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Proposed new drone legislation/registration

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i12fly24/07/2017 22:57:36
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Good points CrisB but BMFA are keeping us updated well in my view. Remember that the meetings​ with EASA and government are spaced out by months, so there is nothing to report in between.

Unfortunately some of the posters need to read all the posts to understand what it's all about. It is going to happen and we need to support BMFA añd LMA to get the best outcome they can. Constructive criticism is fine. BMFA have saved model flying before and will do so again but things are going to change it is inevitable.

As I said before, BMFA àre up against some powerful stakeholders and they will only succeed by exploiting loopholes and forming alliances. It's the way Europe works.

Sorry abóut the accents, I'm 100% English but my tablet thinks otherwise

Erfolg24/07/2017 22:58:43
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Chris

I am not sure that i see the issue in terms of being a fan or otherwise. You are certainly correct in believing that I want the BMFA to urgently  restructure many aspects of its operations. The intention to make the organisation relevant to its members.

This is not what we are discussing now.

Informing the membership of the issues that the UK Government were considering and organising a independent response of the membership to the invitation to respond via the consultation process, Not having Guided the members to a focussed understanding of the issues, is a opportunity missed.

Repeating my general thrust, not enough is said about the issues and proposed solutions by the EASA. BEB has written far more about interpreting the proposals of the EASA and the possible options of implementation, than the BMFA.

I have no doubt that both the BMFA representative and the European interest group are doing the best that they possibly can for all of the modellers. Yet the BMFA is telling us little, beyond the cut and paste repetition of the EASA press releases.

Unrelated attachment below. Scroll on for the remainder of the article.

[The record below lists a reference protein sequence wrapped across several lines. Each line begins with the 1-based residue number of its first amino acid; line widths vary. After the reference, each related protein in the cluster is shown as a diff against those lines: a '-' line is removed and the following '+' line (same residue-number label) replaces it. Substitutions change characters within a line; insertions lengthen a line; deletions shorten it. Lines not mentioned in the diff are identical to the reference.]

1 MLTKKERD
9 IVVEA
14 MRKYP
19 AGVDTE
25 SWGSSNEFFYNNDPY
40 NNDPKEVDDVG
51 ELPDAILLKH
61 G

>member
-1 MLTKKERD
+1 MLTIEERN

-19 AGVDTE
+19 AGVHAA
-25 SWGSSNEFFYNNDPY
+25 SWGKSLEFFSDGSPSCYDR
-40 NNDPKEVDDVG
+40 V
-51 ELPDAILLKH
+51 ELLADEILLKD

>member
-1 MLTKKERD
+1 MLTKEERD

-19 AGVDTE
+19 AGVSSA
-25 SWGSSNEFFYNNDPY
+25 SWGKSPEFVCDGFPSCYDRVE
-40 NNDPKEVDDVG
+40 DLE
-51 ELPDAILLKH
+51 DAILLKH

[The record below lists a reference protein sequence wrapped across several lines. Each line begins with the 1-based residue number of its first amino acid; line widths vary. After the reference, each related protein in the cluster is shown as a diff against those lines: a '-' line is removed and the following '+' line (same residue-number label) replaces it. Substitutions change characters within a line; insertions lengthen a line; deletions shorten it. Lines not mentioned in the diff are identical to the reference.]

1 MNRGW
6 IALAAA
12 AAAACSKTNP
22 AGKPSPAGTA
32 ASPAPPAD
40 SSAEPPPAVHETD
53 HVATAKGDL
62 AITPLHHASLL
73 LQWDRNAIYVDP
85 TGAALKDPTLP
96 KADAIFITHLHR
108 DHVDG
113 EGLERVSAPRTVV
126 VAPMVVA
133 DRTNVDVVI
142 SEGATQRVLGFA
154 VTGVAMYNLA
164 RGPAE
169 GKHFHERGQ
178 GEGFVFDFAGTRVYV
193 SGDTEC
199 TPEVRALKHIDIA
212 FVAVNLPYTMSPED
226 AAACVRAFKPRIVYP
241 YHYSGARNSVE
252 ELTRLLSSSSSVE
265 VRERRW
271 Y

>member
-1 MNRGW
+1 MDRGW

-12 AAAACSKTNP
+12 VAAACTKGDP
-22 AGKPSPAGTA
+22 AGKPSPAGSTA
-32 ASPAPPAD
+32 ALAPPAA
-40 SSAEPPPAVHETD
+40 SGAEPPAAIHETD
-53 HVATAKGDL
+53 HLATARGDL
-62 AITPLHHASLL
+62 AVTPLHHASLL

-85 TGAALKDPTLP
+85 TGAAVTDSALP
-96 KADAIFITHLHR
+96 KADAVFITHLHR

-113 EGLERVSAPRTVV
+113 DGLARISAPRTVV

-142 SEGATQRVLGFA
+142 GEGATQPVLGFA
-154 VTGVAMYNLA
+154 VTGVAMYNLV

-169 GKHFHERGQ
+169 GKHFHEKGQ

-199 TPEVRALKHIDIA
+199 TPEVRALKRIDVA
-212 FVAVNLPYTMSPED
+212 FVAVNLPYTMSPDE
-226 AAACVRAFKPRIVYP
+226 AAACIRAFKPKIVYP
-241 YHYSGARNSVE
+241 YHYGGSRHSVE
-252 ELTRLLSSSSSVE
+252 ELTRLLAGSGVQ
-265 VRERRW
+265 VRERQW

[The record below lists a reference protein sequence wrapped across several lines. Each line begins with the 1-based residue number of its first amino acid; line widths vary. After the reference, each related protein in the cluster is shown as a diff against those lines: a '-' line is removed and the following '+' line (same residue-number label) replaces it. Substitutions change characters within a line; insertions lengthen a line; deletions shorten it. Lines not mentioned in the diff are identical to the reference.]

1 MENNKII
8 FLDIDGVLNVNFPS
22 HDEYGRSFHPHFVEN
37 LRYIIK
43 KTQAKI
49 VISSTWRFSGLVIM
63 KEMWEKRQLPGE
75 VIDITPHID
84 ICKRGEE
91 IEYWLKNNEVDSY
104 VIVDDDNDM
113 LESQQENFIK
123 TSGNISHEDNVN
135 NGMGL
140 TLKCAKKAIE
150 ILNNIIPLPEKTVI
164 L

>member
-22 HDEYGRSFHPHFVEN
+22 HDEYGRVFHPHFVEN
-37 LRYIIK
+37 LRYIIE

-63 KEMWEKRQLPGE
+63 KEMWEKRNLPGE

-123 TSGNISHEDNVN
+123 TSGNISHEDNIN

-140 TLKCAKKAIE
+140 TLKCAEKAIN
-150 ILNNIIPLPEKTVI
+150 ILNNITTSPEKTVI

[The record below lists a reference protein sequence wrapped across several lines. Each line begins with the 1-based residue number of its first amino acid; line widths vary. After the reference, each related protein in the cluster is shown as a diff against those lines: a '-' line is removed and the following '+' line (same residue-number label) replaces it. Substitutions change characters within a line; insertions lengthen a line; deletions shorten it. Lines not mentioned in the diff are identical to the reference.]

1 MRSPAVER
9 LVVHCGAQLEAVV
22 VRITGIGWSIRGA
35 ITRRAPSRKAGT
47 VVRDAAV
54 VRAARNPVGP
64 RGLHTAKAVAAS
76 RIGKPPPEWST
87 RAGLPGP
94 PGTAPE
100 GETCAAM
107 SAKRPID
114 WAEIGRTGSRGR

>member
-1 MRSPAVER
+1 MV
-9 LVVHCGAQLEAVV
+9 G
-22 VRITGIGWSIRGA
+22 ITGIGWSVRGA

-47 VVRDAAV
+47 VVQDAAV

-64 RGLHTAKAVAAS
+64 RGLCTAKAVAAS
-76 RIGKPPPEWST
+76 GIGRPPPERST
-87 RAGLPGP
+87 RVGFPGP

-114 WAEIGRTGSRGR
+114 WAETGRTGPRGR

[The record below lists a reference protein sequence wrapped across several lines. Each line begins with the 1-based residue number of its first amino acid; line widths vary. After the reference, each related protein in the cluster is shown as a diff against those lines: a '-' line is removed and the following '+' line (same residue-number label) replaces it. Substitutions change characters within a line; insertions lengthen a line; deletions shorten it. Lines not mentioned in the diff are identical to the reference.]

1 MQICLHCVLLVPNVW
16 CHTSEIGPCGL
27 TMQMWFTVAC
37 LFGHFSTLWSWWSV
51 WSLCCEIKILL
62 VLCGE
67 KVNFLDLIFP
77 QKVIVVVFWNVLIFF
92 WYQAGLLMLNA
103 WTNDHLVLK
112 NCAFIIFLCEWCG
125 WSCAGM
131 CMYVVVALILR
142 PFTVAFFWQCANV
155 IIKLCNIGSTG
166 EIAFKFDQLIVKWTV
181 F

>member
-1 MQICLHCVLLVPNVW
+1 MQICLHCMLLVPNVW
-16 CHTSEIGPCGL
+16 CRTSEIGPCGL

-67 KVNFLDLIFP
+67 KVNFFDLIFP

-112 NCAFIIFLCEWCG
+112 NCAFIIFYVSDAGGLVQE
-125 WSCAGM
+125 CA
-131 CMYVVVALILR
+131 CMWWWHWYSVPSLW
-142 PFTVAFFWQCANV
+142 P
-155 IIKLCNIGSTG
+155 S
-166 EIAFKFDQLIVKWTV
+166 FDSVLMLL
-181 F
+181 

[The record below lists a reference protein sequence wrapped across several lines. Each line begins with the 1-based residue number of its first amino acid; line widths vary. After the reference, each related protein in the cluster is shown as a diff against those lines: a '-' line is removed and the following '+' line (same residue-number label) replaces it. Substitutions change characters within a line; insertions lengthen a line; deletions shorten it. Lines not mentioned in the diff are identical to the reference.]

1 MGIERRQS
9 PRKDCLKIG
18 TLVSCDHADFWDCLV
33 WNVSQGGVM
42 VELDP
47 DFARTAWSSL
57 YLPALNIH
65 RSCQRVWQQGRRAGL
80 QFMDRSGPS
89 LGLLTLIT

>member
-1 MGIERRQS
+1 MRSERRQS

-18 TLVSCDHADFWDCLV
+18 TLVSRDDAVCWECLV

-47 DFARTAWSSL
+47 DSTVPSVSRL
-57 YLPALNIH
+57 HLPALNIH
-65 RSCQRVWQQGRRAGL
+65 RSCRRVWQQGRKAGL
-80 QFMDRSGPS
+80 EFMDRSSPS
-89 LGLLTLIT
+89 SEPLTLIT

This broad issue is a real "Day Job" function for the BMFA if there ever was one. Rather than see this area as one just for the top table, local areas need to be encouraged to discuss what are the issues as seen by the representatives of the BMFA and others. The aim being to keep us all informed and engaged to respond constructively to any invitations to submit views to any consultation processes or any other opportunity.

A lot is going on, by both the UK Government and the EASA. I openly admit my understanding is limited, with respect to what the clauses, sub clauses might mean. Again BEB has attempted to provide his interpretation of how these could be implemented. I would like to see the BMFA do the same and more, openly to all.

This is what the BMFA is for, amongst other less important things..

 

Edited By Erfolg on 24/07/2017 23:00:32

ChrisB24/07/2017 23:24:14
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Erfolg, I think its one of those things where at the moment there isn't a great deal of detail and everything is up in the air..no pun intended. Legislation tends to be a long and drawn out affair with multiple options for this, that or the other.

From what iIve read the key elements are possible altitude and registration requirements.

Not a lot more to say for now.

KELL24/07/2017 23:29:39
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Well I for one put my hopes for the future of our great hobby in the hands of the BMFA. After all it's in their interest too that we can carry on. I'm sure there will be changes, but we've had them in the past. It's up to all flyers to keep up with the news and inform other club members at your own meetings. Now tomorrow evening is my own club flying evening so I hope there's no new rules on running a BBQ and cooking burgers. Happy landings everybody

ChrisB24/07/2017 23:39:08
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Did someone say BBQ?? Now that's what being in a club is all about!!!!..Never mind this flying lark. cake beer

Erfolg25/07/2017 12:54:41
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I was considering the comments made by BEB, that leaving the EU will have no impact on the UK signing into EASA rules.

I am not sure that is true in a absolute sense. I accept that the UK is near to certain to maintain its membership of the organisation. Although it could withdraw, it is most unlikely to do so. That is as long as the EU does not intend to impose its legal jurisdiction via the EASA to non EU members.

Perhaps more significantly, it will provide the UK legislators and regulators with the option of implementing the clauses within the final document, where the detail is left to the national regulators, as they see to be appropriate to the UK. As with so many things, this does not necessarily mean that what is implemented is better for us, than a EU issued diktat, although I would be hopeful.

I sincerely hope that the view that little is really happening is true. Although i am saddened that the recent UK Government Consultation opportunity seems to have been missed by the BMFA. Foe me these are bread and butter issues. There is no point in planning for the future, if there is no today.